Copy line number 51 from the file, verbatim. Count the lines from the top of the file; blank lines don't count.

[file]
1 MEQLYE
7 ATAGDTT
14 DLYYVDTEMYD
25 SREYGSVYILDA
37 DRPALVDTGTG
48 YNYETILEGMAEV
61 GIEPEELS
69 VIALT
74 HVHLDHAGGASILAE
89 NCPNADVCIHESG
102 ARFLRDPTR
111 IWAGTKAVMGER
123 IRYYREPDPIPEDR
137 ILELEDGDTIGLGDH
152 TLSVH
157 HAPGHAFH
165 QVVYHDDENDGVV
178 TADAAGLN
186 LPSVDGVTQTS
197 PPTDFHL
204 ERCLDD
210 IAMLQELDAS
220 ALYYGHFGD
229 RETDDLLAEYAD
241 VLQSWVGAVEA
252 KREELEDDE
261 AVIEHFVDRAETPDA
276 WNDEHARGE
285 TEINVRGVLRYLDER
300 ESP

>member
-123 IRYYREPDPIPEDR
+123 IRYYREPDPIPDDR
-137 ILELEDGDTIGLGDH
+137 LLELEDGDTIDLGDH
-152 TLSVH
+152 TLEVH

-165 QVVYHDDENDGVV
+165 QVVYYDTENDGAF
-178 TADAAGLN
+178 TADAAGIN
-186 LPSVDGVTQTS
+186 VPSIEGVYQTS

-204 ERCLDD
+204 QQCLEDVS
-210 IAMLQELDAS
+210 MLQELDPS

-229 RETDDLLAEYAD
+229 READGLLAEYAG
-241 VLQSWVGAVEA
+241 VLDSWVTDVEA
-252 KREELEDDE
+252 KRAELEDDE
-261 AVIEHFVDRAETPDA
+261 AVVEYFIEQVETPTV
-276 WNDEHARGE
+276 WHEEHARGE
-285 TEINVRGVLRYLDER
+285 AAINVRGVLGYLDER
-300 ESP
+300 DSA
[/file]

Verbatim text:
+241 VLDSWVTDVEA